Welcome to Ask Trevor

Welcome to Ask Trevor
Ask Trevor is an online, non-time sensitive question and answer resource for young people with questions surrounding sexual orientation and gender identity. Browse the published letters or submit your own letter.

ATTENTION!
Before submitting a letter, please be aware that letters are experiencing a longer than normal wait period. If you are in immediate crisis, please call The Trevor Lifeline at 866-488-7386.
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Please note: If you reside outside the United States and you are currently in crisis or suicidal, you will not be able to access The Trevor Lifeline or TrevorChat. If you are outside of the U.S. and need to talk to someone immediately, please see the following link to international hotlines: http://www.suicide.org/international-suicide-hotlines.html. If you are suicidal, please seek help at the nearest emergency room.

Your letters are very important to us and all letters will be reviewed and responded to in the near future.

Hope you are having a great summer!

Discovering Myself and Being True

Question:

When I was growing up, I was called “gay” since maybe 4th or 5th grade. I didn’t figure out what it meant until 6th or 7th grade, but many of my peers associated it with being lesser. Now, as I am growing up, I’m finding myself thinking to be gay. I’m not sure where it’s coming from; maybe it’s because I do a mostly girl sport, I only have two sisters, maybe the namecalling is rubbing off on me. I met a friend online who is gay, and I asked him to help me out. He said I was gay, but it’s a-okay finding time to discover myself. I think I am gay, too, because I see myself being in a long relationship with a guy.

My problem is that I’m not 100% sure I’m gay, or maybe I’m just not comfortable with myself yet. My friends tease me for acting gay, and I guess I fit some of the stereotypes. I know for sure that they’ll be accepting of whatever I am and love me no matter what. The only problem is my parents; they aren’t supporters of gay marriage, and I fear they may not accept me if I come out to them. My friend told me to wait until I am not dependent from them so I don’t have to worry about finances and college, which is another problem. My two sisters both go to prestigious colleges and I’m afraid my sexuality will prevent me from being accepted into colleges such as them.

To whomever is reading this, what should I do? I don’t know if I’m gay, but I think I am! If I am gay, what should I do? Thank you!

Letter submitted by:

Answer:

Thank you for taking the time to submit your concerns. Having the courage to do this is a sign of a brave person. Questioning sexual orientation is a very natural process. In trying to understand your sexuality, it might help to remember that sexual orientation involves emotional, romantic as well as physical feelings and attraction for people of both genders (bisexual), people of the same gender (lesbian and gay), and people of the opposite gender (heterosexual or straight). It can also help to think about whom you have crushes on and who you fantasize about being with boys, girls or both.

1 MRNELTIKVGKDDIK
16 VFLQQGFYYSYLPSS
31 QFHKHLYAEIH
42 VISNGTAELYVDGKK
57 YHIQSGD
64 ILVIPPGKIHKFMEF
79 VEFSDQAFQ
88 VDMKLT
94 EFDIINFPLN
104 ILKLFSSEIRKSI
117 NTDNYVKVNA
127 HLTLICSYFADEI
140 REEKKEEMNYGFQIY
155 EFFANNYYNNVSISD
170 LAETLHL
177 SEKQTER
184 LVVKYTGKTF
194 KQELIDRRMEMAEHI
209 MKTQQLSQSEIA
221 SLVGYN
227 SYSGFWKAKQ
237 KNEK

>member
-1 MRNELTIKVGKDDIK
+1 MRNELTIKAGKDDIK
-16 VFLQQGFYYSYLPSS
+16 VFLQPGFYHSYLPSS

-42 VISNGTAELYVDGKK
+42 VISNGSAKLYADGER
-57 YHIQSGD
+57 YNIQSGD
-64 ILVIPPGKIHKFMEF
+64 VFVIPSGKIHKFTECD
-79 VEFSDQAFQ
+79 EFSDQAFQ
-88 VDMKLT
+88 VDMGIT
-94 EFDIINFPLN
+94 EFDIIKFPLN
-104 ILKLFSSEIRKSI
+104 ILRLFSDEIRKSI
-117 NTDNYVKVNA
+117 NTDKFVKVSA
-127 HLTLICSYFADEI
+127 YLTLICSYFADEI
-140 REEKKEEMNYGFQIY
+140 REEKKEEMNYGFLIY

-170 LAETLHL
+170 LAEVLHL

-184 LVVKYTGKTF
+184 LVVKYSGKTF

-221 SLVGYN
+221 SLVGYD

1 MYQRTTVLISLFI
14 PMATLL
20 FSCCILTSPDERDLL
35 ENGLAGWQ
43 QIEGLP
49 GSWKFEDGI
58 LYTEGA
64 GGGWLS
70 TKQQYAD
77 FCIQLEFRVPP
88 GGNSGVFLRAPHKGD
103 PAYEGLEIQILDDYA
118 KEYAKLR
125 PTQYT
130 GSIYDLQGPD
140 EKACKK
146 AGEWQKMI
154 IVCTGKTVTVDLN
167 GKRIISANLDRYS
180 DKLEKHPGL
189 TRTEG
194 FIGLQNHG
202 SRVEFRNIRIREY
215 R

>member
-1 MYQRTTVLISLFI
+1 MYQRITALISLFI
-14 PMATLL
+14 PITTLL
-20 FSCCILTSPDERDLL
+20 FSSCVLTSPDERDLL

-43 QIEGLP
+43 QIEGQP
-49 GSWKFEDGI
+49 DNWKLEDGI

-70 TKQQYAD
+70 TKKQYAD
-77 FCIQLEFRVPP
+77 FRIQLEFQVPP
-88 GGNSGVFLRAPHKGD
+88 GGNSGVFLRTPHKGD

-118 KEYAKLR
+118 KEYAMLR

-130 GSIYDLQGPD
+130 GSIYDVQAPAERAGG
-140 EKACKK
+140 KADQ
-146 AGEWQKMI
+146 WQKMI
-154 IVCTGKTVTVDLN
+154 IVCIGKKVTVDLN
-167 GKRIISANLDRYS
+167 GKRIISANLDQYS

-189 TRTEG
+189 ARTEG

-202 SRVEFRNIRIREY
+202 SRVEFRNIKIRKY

The great thing in exploring sexual orientation is that there is no rush in making decisions. Self-discovery is a wonderful thing and you’ll spend your whole life learning what you like and don’t like. Whether you are gay, straight, bisexual, the list could go on; know that you are not alone and that there will always be support. The best thing you could do for yourself is not worry about labels and allow yourself freedom to like what you like and not like what you don’t like. Surround yourself with others that support you for who you are. Know that if you vocally identify yourself to others one way and later change the way you want to identify yourself to others that is ok too.

This self-discovery process especially when you are young can feel lonely and be really hard. It is important to develop a support system. I want to encourage you to talk with a trusted adult (parent, relative, doctor, teacher or school counselor) about your feelings. Remember that your safety is of the upmost importance and if you do not feel safe speaking to someone in person, there are other options. If there’s no one you feel comfortable talking with, you can always call the Trevor lifeline at 1-866-4-U-TREVOR, 24 hours 7 days a week. Also, there is Trevor Space at www.trevorspace.org. It’s the Trevor Project’s safe, online social networking site for LGBTQ young people 13-24 their friends and allies. It’s a great supportive community where you can connect with others who might have had the same questions that you may have.

The following are LGBTQ friendly website links that may be of use to you:

Thank you again for taking the time to write in to Ask Trevor. Please feel free to continue to stay in touch with us here at The Trevor Project; including Trevor Chat, Trevor Space, Ask Trevor, and the Trevor Lifeline at 866-4-U-TREVOR. We’re always available for you, and care about what’s going on in your life.

Sincerely,

Trevor Staff